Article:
Recently, eSentire TRU (Threat Response Unit) reported that since November 2022, it had observed the resurrection of a malicious campaign that Hackers Attack on targets explicitly the following organizations:-
While cybersecurity researchers acknowledge that the campaign is being carried out by threat actors who are native Russian speakers.
In this analysis, experts mainly focus on four separate instances where Bluesteel, a machine-learning tool for PowerShell of eSentire, identified harmful commands executing a script from a domain under the control of an attacker.
Weaponized PDF Files as Initial Vector
Here the phishing email has been identified as the initial infection vector.
To distribute the malicious payload, the Hackers attack are actively adopting email hijacking, and via PDF attachments, they deliver the malicious payload.
To deceive users into thinking the domain is genuine, the attackers include the sender domain within the Vesta Control Panel.
The user is redirected to saprefx[.]com domain via a link to the domain embedded with the PDF attachment.
The behavior of the domain changes depending on the user’s location.
Here we have mentioned the two options available:-
Users will encounter the TeamViewer installer page.
Using the C drive’s serial number as a parameter, the VBS file establishes a connection to the C2 server.
It subsequently fetches the Windows Installer product and stealthily launches it in the background without the user’s knowledge.
Several tools and scripts are included inside the MSI files, and they are mainly tailored to capture screenshots of the computer when it was infected.
This process is executed through the implementation of an AutoHotKey script. And here below, we have mentioned the tools that are observed:-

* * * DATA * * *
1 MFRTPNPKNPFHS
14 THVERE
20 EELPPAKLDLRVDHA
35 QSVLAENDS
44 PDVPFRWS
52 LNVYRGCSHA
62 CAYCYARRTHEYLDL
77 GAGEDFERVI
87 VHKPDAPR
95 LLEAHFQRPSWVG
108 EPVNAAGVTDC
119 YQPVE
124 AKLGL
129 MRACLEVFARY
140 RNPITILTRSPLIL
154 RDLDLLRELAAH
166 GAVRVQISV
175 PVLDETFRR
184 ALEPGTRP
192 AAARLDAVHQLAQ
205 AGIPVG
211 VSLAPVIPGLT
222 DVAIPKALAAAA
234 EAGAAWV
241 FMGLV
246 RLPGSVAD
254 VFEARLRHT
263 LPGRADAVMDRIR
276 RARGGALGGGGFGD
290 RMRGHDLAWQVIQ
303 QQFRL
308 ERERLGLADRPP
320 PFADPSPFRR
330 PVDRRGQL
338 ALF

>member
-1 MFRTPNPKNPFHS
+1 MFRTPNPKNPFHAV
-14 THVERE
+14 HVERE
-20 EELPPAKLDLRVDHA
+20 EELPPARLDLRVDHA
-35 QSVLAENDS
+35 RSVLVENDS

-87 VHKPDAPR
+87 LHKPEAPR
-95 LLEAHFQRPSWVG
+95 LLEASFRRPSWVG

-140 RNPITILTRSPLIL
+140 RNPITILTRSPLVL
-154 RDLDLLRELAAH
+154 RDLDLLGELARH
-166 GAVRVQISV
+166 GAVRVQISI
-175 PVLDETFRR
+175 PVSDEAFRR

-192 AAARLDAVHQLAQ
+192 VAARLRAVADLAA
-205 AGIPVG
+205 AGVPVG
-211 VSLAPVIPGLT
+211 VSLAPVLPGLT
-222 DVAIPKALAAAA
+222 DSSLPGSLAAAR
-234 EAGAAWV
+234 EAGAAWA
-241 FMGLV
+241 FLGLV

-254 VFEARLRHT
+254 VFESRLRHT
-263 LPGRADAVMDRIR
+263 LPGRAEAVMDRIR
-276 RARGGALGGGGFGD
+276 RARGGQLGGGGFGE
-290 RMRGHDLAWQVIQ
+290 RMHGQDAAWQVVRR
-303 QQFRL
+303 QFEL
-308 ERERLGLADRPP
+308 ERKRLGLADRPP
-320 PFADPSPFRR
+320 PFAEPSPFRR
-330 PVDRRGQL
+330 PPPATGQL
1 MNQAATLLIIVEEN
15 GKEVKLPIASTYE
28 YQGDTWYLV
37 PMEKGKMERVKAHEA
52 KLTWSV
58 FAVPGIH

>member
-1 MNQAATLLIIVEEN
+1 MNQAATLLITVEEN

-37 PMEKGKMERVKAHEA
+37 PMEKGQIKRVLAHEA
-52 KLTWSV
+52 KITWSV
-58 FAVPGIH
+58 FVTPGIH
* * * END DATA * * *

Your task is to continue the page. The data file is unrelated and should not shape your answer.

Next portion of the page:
Hackers Use Weaponized PDF Files to Attack
In the early stages of the campaign, security analysts observed the threat actors dropping:-
Cobalt Strike payload
The previously mentioned malicious PowerShell command fetches and executes the PowerShell script, which is located at:-
The PowerShell script utilizes LoadLibraryA to load kernel32.dll and crypt32.dll.
Then to convert the base64 string into a binary format, it employs the CryptStringToBinaryA function from crypt32.dll.
Using CreateToolhelp32Snapshot, the Cobalt Strike loader, acting as the malicious payload, examines the “powershell.exe” process.
The threat actors introduced their personally developed backdoor tool called “resident2.exe” in the second incident, and this tool is a 32-bit executable written in C programming language.
In the last instance of the attack, the threat actors first employed au3.exe, which then generated a chain of additional malicious executables.
Here below, we have mentioned the files that the threat actors drop:-
Terminal App Service.vbs (C:ProgramDataCis)
app.js (C:ProgramDataDored) – similar to the previous case
index.js (C:ProgramDataDored) – screenshot sender script, similar to the 3rd incident
skev.jpg – screenshot image (C:ProgramDataDored)
Here below, we have mentioned all the recommendations offered by the security researchers:-
Validate that every device has the necessary EDR solutions implemented for enhanced protection.
Make use of PSAT to provide your employees with proper education on the risks involved with commodity stealers and drive-by downloads.
Ensure there are established protocols for employees to follow when submitting content that may be deemed malicious for proper assessment.
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